The Flying Lady is back with a new kidney
at a new internet home!
ctually, she never went away. Established in 1981, she went incognito in the late 1990s as David L. Rosenbloom Handcrafted, Custom Furniture & Cabinetry
. For the last twelve years, United Arts has been David's parent company while he created beautiful custom furniture for clients all over California. Last year, on August 7, 2008, David received a kidney transplant after six years on dialysis - a momentous event - and although he continued to work during those difficult years, he recently decided to hang up his hammer and safety goggles and devote his full-time efforts to educating kidney patients and advocating for health care reform.
His recently published biography, Becoming Me
(on amazon now
), details his seven year battle with end-stage kidney disease, dialysis and a successful transplant. Read about it and David’s other activities as a consultant on kidney patient education and compliance issues concerning dialysis and kidney transplantation. www.uarts.com/kidney
originated as a professional marketing service with in-depth experience in the performing arts, founded in 1981 by Linda Chiavaroli
, a former journalist and experienced public relations and marketing executive. Two years later, she moved her base from New York to Los Angeles. In 1985, her husband, David L. Rosenbloom
(yes, the very same expert woodworker) brought his in-depth knowledge of corporate communications, advertising and sales promotion to the firm as co-principal.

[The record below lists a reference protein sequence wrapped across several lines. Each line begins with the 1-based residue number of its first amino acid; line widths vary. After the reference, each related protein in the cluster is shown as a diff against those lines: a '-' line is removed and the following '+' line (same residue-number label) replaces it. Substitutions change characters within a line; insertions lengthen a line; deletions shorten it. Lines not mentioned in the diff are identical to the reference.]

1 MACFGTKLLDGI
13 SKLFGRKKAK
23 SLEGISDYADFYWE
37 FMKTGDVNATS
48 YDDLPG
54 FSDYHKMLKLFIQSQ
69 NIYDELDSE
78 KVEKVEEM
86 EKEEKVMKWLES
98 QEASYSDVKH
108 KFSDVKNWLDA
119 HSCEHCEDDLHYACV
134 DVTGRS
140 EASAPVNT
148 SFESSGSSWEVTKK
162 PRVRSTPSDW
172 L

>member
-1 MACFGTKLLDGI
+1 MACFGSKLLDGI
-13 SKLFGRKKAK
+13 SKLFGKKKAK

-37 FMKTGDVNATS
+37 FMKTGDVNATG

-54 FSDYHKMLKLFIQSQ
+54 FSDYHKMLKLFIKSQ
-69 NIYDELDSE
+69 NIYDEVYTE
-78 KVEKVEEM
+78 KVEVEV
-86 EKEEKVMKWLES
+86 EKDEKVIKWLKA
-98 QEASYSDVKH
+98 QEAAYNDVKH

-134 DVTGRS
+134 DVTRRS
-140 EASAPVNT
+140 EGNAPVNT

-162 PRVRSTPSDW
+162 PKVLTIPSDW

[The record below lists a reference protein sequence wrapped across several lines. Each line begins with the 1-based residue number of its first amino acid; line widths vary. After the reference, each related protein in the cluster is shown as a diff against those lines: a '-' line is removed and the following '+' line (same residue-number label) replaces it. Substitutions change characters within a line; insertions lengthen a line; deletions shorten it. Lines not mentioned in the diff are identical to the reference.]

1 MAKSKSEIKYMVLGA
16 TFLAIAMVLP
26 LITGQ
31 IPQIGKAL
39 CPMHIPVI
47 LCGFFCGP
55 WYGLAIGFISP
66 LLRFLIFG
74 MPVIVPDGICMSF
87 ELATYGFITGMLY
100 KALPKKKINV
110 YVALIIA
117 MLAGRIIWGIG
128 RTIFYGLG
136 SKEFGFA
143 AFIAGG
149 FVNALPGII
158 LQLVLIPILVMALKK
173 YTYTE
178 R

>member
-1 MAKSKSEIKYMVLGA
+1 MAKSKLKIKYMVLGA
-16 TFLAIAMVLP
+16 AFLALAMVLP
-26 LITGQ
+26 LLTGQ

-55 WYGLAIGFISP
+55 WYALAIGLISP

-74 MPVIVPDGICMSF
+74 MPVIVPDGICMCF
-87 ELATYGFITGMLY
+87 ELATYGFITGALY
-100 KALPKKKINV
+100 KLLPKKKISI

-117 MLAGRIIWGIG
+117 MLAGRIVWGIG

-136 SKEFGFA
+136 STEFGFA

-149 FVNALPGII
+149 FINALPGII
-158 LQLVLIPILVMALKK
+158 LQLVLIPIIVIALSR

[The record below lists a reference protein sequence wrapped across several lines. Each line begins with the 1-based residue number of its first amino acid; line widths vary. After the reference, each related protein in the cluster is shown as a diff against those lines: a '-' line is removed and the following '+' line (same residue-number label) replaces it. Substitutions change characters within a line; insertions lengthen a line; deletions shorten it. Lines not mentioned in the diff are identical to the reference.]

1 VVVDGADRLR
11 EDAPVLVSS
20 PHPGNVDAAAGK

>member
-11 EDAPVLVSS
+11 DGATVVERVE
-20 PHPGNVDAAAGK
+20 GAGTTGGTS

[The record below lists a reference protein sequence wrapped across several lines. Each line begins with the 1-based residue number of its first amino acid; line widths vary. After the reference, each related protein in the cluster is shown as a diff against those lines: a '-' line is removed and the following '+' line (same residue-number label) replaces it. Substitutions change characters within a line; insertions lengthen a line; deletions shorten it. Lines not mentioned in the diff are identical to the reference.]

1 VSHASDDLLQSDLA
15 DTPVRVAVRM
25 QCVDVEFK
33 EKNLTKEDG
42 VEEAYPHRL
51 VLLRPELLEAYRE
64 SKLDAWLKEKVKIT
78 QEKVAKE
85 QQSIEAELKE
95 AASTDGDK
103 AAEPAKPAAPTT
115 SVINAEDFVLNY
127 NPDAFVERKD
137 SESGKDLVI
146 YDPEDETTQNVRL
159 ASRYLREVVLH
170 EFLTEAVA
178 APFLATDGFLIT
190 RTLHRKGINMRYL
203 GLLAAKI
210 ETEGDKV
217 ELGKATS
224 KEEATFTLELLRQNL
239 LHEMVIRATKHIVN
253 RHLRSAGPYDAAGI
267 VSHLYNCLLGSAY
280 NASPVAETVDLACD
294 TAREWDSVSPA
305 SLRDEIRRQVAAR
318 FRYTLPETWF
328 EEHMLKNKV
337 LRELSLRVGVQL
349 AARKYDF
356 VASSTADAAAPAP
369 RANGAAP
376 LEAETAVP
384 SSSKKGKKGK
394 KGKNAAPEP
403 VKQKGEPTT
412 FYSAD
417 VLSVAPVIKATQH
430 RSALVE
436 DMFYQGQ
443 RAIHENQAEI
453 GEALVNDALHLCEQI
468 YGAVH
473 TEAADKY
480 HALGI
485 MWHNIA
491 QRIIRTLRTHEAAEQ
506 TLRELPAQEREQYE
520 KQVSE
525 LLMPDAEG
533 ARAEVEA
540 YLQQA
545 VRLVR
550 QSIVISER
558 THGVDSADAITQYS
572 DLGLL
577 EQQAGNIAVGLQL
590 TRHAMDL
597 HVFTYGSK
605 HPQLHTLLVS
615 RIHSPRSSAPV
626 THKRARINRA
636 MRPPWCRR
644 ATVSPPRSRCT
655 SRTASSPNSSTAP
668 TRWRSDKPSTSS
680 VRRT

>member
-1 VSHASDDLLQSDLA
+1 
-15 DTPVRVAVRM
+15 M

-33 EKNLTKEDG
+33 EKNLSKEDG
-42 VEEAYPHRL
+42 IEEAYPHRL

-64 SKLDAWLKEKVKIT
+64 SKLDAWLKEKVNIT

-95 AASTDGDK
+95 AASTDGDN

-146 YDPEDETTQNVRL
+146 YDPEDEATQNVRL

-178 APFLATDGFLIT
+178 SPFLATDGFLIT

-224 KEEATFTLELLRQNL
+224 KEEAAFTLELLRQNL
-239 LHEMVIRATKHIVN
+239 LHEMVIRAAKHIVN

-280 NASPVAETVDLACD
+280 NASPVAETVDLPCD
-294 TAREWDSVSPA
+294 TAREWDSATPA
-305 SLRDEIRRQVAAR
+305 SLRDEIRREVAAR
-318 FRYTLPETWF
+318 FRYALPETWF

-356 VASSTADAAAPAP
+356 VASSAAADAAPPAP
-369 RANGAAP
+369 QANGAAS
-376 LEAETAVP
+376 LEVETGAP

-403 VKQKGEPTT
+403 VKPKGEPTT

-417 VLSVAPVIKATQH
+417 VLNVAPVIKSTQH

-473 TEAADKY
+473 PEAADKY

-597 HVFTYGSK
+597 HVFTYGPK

The partners were married in 1970 shortly after David left law school for the corporate world, where he began his lifelong passion for graphic design, printing and photography. For the next fifteen years, he successfully climbed the corporate ladder, ultimately spending seven years as head of public and investor relations for Sybron Corp., a Fortune 500 company then headquartered in Rochester, NY. In 1997 David took a relatively new hobby, woodworking, into a fulltime business designing and building custom furniture and cabinetry, thereby starting a subsidiary of United Arts.
Linda began her journalism career with the Gannett Co., Inc. where she was dance and theater critic and feature writer for Gannett's flagship paper. In 1974 she expanded her horizons by joining the Rochester Philharmonic Orchestra as its marketing director. After seven years there, she launched United Arts, which represented arts organizations such as the internationally known Garth Fagan Dance company.
In 1983, tired of the snow and lack of sun in Upstate New York, the couple moved to Los Angeles and together grew United Arts, which after a successful 21-year run resulted in Linda being recruited by the Los Angeles County Arts Commission as its director of communications, where she remains today.
And so United Arts is back and morphing again. Stay on-line for further developments . . .